Administrative Law Judges (ALJs) in several Medicare Appeals have found the Axon-II “reasonable and necessary” and “entitled to payment” based on the following science:
• Large fibers, up to 100 times large than pain fibers, require >50% myelin loss before EMG-type NCS can begin to detect any change in velocity, latency or configuration.
• Because small pain fibers are up to 100 times smaller, they are too small for these responses to be of any diagnostic significance.
• ALJs have found recording the objective increase in voltage AMPLITUDE is the measurement necessary to verify small pain fiber threshold.
• 2013 NCS Codes: 95907 (1 to 2 nerves), 95908 (3-4), 95909 (5-6), 95910 (7-8), 95911 (9-10) 95912 (11-12), 95913 (13 or more) Depending on the region: Medicare (95908 or 95909) $250 to $400. Other Insurance 95912 $500 to $700+
BECOME AN EXPERT AT NO COST
Purchase the Axon-II (new or used) from PainDx, Inc. and we covers your 5 year certification fees through the American Association of Sensory Electrodiagnostic Medicine (AASEM) www.sensorymedicine.org. Once certified, for a small fee, staff members can also be certified.
Call (800) 766-0884 for details
DON’T BE CONFUSED BY OTHER DEVICES
Only The Axon-II Locates And Quantifies Pain Nerve Fiber Pathology Prior to the ALJ Medicare Decisions a few insurers confused the Axon-II with a simple motor fiber EMG device, the NC-Stat. Being handheld and automated with remote analysis, insurers denied coverage for the NC-Stat. It hard to understand how one could confused these devices. See the comparison below.
• Not Reimbursed
• Simple tests large motor nerve fibers
• Handheld – Weighs 1 lb.
• Fixed Electrode Array (glove-like electrode)
• Automated Test – Press a button
• Remote Analysis (Phone/Fax)
• Limited to motor Carpal Tunnel Entrapment
• Reimbursed by all types of insurance
• Small pain fiber pathology location quantification
• 2 hands required to operate – weights 30-50 lbs.*
• Both electrodes moved by examiner for each nerve
• Examiner controls stimulus Onsite Analysis
• Tests all type of peripheral neuropathies
* Total weight depends on the type of cart, computer and printer used. Alone the Axon-II weighs 12 lbs.
AXON-II - FDA CLASS II MEDICAL DEVICE (SAFE & EFFECTIVE)
NOT CLASS A (EXPERIMENTAL)
CMS cannot classify medical devices nor can insurance carriers. Under Title 42 of the Social Security Act** the exclusive authority to classify medical devices has been granted by the United States Congress to the Food & Drug Administration (FDA).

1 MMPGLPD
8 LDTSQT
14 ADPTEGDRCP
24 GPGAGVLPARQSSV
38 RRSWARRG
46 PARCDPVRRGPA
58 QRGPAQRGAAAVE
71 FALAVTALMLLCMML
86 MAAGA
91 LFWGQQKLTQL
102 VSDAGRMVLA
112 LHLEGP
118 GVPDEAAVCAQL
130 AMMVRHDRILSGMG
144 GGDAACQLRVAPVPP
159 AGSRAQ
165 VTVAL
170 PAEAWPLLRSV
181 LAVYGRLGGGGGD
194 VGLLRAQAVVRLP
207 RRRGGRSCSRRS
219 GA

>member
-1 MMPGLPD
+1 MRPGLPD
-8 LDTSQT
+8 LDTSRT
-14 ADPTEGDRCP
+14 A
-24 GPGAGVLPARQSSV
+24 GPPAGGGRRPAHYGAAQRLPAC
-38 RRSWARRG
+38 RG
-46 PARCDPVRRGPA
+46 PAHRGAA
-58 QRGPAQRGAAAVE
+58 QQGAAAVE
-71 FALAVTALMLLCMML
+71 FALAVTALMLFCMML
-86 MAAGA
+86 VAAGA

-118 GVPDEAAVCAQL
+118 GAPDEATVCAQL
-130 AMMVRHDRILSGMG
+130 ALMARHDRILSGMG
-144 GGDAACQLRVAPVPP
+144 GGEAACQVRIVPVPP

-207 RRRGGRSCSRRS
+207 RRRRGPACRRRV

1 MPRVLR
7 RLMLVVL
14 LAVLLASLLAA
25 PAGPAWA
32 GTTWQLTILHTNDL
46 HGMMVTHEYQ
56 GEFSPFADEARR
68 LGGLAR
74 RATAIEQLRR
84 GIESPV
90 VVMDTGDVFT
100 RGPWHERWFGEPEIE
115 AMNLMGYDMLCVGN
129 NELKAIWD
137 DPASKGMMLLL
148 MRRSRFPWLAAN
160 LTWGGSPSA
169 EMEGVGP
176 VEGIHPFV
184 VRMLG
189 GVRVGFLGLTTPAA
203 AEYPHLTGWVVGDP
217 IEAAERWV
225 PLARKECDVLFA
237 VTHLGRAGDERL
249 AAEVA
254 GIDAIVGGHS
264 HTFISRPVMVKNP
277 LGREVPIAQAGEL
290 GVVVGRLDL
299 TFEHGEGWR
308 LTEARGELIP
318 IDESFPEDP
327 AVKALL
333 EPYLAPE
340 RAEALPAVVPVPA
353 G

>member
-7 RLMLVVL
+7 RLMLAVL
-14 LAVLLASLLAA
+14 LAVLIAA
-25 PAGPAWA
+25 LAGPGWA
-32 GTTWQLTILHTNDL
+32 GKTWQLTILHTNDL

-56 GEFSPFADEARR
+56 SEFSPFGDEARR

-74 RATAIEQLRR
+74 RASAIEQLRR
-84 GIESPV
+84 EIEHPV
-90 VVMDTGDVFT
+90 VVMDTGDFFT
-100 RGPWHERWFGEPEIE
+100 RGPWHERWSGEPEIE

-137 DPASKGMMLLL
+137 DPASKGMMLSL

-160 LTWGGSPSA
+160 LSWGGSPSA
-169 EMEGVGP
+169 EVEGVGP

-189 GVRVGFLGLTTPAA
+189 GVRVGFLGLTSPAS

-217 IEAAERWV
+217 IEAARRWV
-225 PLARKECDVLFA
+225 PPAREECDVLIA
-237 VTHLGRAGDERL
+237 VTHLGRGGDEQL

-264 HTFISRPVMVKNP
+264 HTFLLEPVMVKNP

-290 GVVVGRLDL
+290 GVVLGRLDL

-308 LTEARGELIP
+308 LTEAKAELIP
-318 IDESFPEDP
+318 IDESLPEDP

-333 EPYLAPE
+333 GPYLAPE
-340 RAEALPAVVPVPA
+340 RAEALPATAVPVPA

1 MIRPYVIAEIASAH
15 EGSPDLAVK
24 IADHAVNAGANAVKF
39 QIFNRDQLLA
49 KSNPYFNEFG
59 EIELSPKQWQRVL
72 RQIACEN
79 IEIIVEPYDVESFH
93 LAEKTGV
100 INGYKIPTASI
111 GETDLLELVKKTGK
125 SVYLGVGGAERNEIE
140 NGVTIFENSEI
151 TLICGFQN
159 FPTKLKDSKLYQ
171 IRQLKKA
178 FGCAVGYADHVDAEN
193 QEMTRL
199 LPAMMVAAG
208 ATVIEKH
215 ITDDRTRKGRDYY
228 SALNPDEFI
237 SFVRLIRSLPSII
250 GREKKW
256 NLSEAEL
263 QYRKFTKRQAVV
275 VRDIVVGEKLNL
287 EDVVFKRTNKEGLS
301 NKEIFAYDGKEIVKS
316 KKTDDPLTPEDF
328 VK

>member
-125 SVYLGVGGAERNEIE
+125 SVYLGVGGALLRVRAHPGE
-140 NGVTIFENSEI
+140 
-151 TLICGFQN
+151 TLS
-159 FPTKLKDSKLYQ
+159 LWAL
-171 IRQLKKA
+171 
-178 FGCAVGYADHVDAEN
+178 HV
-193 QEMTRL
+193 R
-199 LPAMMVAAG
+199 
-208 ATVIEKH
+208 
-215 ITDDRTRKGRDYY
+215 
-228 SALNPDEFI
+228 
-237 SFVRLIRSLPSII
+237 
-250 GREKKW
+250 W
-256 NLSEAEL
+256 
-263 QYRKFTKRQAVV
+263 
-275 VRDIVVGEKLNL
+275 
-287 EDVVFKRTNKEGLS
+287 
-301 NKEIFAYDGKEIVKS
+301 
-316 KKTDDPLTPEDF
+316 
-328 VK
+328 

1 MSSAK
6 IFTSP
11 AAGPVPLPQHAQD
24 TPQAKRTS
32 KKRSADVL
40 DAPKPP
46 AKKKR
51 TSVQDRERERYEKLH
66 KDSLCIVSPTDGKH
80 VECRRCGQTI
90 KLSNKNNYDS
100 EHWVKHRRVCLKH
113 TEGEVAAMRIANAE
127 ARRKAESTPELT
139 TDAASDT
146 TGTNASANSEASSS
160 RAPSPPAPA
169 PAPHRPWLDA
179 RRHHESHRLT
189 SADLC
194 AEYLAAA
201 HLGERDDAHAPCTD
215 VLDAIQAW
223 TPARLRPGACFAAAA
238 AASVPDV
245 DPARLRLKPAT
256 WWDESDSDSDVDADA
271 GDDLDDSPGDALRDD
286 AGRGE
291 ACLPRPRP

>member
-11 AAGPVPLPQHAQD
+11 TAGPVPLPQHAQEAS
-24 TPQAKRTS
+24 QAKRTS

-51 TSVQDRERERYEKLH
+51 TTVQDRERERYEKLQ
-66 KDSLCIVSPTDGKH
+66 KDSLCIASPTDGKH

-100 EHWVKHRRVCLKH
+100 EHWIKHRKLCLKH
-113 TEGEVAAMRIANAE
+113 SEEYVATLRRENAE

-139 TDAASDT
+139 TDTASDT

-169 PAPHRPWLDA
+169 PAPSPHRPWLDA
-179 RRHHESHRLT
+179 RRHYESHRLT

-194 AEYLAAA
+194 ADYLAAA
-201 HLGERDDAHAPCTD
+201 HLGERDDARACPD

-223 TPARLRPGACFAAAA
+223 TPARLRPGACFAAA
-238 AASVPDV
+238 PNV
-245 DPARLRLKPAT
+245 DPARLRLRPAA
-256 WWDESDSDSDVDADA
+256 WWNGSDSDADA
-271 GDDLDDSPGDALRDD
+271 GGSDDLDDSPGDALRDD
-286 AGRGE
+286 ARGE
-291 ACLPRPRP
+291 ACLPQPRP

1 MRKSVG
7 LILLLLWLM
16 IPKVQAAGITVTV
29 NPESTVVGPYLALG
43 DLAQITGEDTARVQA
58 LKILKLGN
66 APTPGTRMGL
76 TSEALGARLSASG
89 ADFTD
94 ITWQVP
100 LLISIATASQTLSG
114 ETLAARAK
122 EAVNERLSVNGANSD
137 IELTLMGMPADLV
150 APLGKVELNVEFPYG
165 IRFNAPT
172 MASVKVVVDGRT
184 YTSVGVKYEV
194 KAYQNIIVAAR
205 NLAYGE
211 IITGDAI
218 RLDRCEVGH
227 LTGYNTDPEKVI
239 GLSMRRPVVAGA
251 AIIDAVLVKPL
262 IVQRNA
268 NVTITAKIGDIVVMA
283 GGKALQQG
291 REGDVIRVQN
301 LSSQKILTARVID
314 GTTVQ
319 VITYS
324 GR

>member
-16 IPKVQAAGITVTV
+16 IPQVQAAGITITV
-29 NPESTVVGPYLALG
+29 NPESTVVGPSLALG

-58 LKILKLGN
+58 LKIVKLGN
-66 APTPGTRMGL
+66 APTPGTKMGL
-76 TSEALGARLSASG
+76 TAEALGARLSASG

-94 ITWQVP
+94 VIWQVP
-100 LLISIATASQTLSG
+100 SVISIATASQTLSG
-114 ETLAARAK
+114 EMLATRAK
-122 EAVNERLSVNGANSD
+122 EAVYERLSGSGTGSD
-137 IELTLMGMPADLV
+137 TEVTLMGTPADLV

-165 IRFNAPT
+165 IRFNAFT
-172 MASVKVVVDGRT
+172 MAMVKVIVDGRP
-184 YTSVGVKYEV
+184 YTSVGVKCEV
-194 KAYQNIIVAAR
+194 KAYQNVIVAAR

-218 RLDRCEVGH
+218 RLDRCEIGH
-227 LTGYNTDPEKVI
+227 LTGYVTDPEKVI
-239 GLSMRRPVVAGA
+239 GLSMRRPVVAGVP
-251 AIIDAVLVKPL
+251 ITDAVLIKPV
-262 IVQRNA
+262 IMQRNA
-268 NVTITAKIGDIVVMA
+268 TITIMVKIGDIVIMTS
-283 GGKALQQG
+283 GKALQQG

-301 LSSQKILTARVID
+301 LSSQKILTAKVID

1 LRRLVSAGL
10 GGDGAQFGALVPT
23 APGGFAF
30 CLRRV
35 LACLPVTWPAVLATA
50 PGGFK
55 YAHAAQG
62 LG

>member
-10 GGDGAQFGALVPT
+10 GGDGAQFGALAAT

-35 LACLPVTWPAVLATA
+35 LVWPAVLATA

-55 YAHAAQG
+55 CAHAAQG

• Axon-II: FDA Class II (Safe & Effective)
• Experimental devices: FDA Class A
** Title 42: Public Health, Subpart B – Medical Service Coverage Decisions That Relate to Health Care Technology, Authority: Sections 1102, 1862 and 1871 of the Social Security Act as amended (42 U.S.C. 1302 and 1395hh). Source: 60 FR 48423, Sept. 19, 1995 – SS 405.201.
AXON-II ADVANTAGE OVER EMG-TYPE TESTS
AXON—II LOCATES – QUANTIFIES PAIN PATHOLOGY
NO EMG, NCV OR OTHER TEST CAN DO WHAT THE AXON-II CAN DO IN MINUTES
50% OF SPINE PAIN IS REFERRED TO HEALTHY NERVE ROOTS, SO TESTING, LOCATING & QUANTIFYING PAIN PATHOLOGY IS IMPORTANT.
A peer-reviewed multicenter study (Click on Studies in the above banner) has shown that increasing pain is transmitted by the POOR LOCALIZING C-TYPE (SLOW PAIN) FIBERS, which explains why 50% of patients (ones with the worst pain) have referred pain. It is the consensus of pf-NCS certified providers that 15% or more of spinal pain is referred to the opposite side form the injured nerve root. This is doubly important when it is understood that 58% of patients see doctors because they have spine or joint pain. (2013 Mayo Clinic study of 142,337 patients)
A National Institute of Health studies (2002) found 43% of pain patients become chronic and over 50% of spinal surgeries end in failure with the patient in the same or worse pain. These chronic patient are often put on pain medicines that are now responsible for more deaths than the combined deaths caused by auto accidents, heroin and cocaine.